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Apr 17, 2014
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You Can Never Have Too Many Kennedys in the Senate
Posted on Dec 18, 2008
In 1962, a young Massachusetts man who had barely passed the constitutional age barrier decided to run for the Senate. At the time, one of his brothers was president of the United States; the other brother was attorney general.
The air was full of charges about nepotism and dynasties. During a debate, his opponent attacked him with fervor and bitterness, charging that if his name were Edward Moore and not Edward Moore Kennedy, his “candidacy would be a joke.”
Now that brash cub of a politician is the lion of the Senate—the lion in winter, as he is called—wrestling with brain cancer. And another Kennedy wants to be a senator.
So the question again is: Would Caroline Kennedy be considered for the seat if her name were, say, Caroline Schlossberg? What qualifications does she have? As one pol barked, she has “name recognition—but so does J-Lo.” Is this all about entitlement?
I thought of this too when Kennedy made her bid for the seat being vacated by Hillary Clinton, a senator who had herself been pilloried in 2000 for being nothing but a first lady running on name recognition. Caroline Kennedy is, as one of her friends says, “the last person I ever expected to want to go to the Senate.” The child of the White House who lost her father to an assassin, the grade-schooler hounded by paparazzi, she was protected fiercely by her mother.
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If life were fair, as her father famously denied, the first Kennedy woman to achieve high rank would have been Kathleen Kennedy Townsend, the one who wanted it most, or Maria Shriver, the true natural in this crowd of cousins. If life were fair, the jobs would go to the dutiful, not the charismatic, to the workhorse, not the high-profile.
But I find myself unable to dredge up even a modicum of outrage at the idea of this Kennedy bumping to the top of the list of Senate candidates. Her résumé shows no more chutzpah than Al Franken’s. Her celebrity is no greater than that of her cousin-in-law Arnold Schwarzenegger, “Kindergarten Cop” and governor. Is she any less entitled to this post than the business leader who decides that his acumen at widgets qualifies him to lead a country?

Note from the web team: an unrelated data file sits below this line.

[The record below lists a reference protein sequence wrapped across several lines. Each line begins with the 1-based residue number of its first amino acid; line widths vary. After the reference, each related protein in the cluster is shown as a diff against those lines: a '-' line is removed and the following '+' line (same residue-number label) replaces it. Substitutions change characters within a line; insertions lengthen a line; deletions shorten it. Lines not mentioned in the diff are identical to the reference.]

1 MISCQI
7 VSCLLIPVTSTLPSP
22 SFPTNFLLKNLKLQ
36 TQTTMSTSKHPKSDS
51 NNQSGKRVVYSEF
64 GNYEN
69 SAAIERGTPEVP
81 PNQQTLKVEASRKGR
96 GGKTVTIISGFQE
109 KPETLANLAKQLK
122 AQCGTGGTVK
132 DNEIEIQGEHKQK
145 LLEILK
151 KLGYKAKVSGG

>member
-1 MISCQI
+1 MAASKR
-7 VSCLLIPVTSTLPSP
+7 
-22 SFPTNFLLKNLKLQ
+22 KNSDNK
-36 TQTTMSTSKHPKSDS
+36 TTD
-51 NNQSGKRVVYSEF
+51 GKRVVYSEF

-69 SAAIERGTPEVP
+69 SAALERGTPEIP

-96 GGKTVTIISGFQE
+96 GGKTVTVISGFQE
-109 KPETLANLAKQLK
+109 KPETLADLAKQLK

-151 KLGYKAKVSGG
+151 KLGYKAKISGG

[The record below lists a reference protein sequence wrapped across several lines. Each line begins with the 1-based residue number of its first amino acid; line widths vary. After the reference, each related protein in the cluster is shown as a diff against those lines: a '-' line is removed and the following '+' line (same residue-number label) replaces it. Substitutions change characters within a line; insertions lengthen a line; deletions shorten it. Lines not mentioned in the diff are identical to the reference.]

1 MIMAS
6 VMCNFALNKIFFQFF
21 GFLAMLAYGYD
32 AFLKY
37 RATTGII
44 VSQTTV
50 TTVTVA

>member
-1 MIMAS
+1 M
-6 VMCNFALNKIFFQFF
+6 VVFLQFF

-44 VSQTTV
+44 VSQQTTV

There is something refreshing in seeing a mother and public citizen auditioning for a second act. Beyond that, there is something tender and timely in seeing this particular woman coming home to the family business.
Caroline’s childhood photos are part of the family album of my generation. When she reappeared as a 50-year-old cover girl for the AARP magazine last year, a shock wave ran through many of us—and maybe even her. When asked why she made her first presidential endorsement—of Barack Obama—Kennedy repeatedly merged the political with the personal. “I really felt like it was a crucial moment,” she said, adding “I recently turned 50, so I figured, I’d better get going—what am I waiting for?”
Kennedy’s moment coincided with Obama’s moment. “All of my life, people have told me that my father changed their lives.” But Obama changed her life. Kennedy went from a high-profile endorsement to helping lead the vice presidential search team to weeks in unglamorous campaigning. It was less of a Kennedy farewell tour than an Obama trailblazer.
I don’t know if Kennedy is tough or politically talented enough for the back-to-back races she would face to win a full term. Appointed candidates do not have a high rate of success in elections. But I do have a sense that this woman is less focused on the Kennedy legacy—perhaps even less than the rest of us—than the Obama beginning.
She described her reasons for supporting Obama, saying: “My reasons are patriotic, political and personal, and the three are intertwined.”
So are the reasons for seeing her as a Sen. Caroline Kennedy. Pick Caroline and you are not choosing the latest scion of a dynasty. You are choosing the emblem of a generation—and maybe a country—coming back to life. Public life.
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